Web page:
ICD-10: CMS Releases 'Myths and Facts'

May 20, 2013

The Centers for Medicare & Medicare Services (CMS) has once again risen in defense of its much-maligned ICD-10 diagnostic codes by issuing a revised version of a "Myths and Facts" handout.

Myth 1 has to do with the compliance date of October 1, 2014, for ICD-10 codes, which replace the ICD-9 codes now in use. CMS states that some people are under the mistaken impression that the government will give providers and insurers extra time beyond that date to switch to the new codes.

Wrong, says CMS. The Department of Health and Human Services (HHS) "has no plans to extend the compliance date for implementation." October 1, 2014, is a hard date, so healthcare providers need to "complete the steps required" to meet the deadline.

The healthcare industry has heard about hard dates for ICD-10 before, which might explain why they might be doubted. An earlier version of the "Myths and Facts" document warned that HHS had no plan to extend the compliance date beyond October 1, 2013. HHS nevertheless acted last August to move that deadline to October 1, 2014. The American Medical Association (AMA) and other medical societies had lobbied for the postponement, saying that the conversion to the more voluminous and complex set of diagnostic codes could cost medical practices tens of thousands of dollars and interfere with their adoption of electronic health records and electronic prescribing.

Other than the matter of deadlines, the revised "Myths and Facts" looks remarkably like its predecessor. As before, CMS counters the argument that the increased number of diagnostic codes in ICD-10 — 5 times the number in ICD-9 — will make the new coding system impossible to use. "Just as an increase in the number of words in a dictionary doesn't make it more difficult to use, the great number of codes...doesn't necessarily make it more complex to use," states CMS. Rather, the new codes will be handier because they are more specific, more clinically accurate, and more logically organized.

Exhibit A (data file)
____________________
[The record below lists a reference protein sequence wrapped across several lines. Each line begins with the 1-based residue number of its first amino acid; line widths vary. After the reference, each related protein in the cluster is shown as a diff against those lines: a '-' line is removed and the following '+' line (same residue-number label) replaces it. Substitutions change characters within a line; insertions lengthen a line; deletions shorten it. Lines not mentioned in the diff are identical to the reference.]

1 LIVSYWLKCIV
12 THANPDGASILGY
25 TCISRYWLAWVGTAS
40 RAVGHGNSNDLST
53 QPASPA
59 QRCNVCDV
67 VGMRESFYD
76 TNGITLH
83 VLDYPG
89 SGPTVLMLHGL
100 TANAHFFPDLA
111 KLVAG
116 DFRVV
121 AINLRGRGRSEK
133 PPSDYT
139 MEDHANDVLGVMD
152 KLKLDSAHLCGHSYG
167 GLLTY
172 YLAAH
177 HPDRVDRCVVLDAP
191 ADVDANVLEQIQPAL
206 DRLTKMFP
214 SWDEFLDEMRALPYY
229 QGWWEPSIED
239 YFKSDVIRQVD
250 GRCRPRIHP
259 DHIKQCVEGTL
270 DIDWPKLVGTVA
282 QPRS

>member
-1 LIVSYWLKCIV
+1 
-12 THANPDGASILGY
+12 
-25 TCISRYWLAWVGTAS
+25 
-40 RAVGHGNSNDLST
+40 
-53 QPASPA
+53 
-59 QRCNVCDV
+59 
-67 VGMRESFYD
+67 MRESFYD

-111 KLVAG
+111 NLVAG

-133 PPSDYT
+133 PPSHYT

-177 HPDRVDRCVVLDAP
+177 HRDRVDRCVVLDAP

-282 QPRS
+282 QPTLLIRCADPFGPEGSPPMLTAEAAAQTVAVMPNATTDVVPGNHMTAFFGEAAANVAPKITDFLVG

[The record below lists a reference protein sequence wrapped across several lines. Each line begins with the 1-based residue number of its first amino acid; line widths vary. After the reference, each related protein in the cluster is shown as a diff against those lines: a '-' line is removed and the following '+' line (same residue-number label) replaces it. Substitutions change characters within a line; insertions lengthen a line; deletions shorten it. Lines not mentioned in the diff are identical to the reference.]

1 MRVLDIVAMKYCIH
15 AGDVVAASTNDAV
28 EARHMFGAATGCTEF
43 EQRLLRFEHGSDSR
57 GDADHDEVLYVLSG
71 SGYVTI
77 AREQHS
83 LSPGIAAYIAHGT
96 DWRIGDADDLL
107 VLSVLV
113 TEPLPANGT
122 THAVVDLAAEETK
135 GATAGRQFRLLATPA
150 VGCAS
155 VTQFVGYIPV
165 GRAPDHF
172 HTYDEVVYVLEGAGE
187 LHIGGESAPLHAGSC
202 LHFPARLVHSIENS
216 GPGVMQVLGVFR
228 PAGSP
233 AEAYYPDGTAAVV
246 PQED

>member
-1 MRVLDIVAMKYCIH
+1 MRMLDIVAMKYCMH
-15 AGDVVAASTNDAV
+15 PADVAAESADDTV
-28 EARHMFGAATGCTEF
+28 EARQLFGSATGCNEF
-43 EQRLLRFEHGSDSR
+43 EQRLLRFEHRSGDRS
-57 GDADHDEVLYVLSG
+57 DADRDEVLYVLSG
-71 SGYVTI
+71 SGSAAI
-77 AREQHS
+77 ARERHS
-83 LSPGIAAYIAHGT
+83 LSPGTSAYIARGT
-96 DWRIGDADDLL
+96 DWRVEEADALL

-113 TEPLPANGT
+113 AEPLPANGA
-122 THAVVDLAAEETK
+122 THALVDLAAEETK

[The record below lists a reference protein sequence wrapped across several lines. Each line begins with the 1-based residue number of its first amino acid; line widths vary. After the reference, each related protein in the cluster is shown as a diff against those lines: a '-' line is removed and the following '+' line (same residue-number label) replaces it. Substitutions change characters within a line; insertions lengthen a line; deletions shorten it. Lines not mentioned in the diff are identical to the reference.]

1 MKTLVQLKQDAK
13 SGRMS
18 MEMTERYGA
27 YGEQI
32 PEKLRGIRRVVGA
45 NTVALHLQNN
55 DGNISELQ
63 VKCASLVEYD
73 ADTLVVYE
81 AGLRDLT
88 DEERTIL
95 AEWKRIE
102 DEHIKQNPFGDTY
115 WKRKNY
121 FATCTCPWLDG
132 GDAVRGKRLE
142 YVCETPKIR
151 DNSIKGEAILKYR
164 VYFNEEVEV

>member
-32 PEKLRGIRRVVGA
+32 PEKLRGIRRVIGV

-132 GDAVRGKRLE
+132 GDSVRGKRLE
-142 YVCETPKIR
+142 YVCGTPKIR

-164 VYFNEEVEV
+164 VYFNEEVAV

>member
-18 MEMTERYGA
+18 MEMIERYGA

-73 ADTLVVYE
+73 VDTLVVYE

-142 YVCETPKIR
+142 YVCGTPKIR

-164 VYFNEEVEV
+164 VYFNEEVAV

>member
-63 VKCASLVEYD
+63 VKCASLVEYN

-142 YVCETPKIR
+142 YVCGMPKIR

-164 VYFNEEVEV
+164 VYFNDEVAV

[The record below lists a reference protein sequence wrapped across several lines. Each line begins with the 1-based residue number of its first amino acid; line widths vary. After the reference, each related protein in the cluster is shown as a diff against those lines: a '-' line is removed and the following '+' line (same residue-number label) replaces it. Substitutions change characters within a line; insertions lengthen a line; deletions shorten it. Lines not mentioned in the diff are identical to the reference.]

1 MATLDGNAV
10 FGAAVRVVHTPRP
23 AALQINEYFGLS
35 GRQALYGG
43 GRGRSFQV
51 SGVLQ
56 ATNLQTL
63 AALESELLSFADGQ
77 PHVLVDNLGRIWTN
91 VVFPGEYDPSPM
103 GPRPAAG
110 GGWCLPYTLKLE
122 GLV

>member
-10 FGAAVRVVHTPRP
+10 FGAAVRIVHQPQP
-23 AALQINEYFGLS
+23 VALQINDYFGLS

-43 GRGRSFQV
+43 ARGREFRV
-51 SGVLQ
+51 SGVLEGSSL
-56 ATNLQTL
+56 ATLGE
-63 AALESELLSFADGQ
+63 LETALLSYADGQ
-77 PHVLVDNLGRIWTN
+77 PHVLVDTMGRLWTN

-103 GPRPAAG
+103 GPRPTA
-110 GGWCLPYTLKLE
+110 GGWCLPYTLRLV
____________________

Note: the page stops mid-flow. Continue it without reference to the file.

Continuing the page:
The agency also states that:

  • A number of specialty societies helped develop ICD-10, contrary to the myth that it was developed without clinical input.

  • Physicians can continue to put as many or as few ICD-10 codes on their hardcopy superbills as they wish. A bigger code set doesn't necessarily mean, as some say, that superbills have to become longer and more complex.

  • ICD-10 will not force clinicians to order medically unnecessary tests to assign a diagnostic code. As always, clinicians should code the condition to its highest degree of certainty — which may be a sign or symptom — based on the documentation in the medical record. The new code set gives clinicians more codes for signs and symptoms than ICD-9 when a definite diagnosis is elusive.

AMA Supports Bill Blocking ICD-10 Implementation

ICD-10 stands for the International Statistical Classification of Diseases and Related Health Problems, 10th Revision. CMS is switching from ICD-9 to ICD-10 as part of the implementation of the Health Insurance Portability and Accountability Act.

The seemingly hyperspecific and arcane nature of ICD-10 — there are codes for duck bites vs parrot bites — has provoked mockery. However, CMS says that ICD-10 is better able than ICD-9 to accommodate new diagnoses and procedures, in part because the new codes run to a maximum of 7 characters compared with 5 for the old codes. Increased specificity, says the agency, will allow a physician to indicate something as basic as whether a condition occurs on a patient's left side or right side, a level of detail not possible with ICD-9.

Despite these arguments, the AMA remains opposed to ICD-10. It supports a bill introduced last month by Rep. Ted Poe (R-TX) that would block implementation of the new codes and require a search for a less-disruptive replacement for ICD-9.

The ICD-10 "Myths and Facts" handout is available on the CMS Web site.

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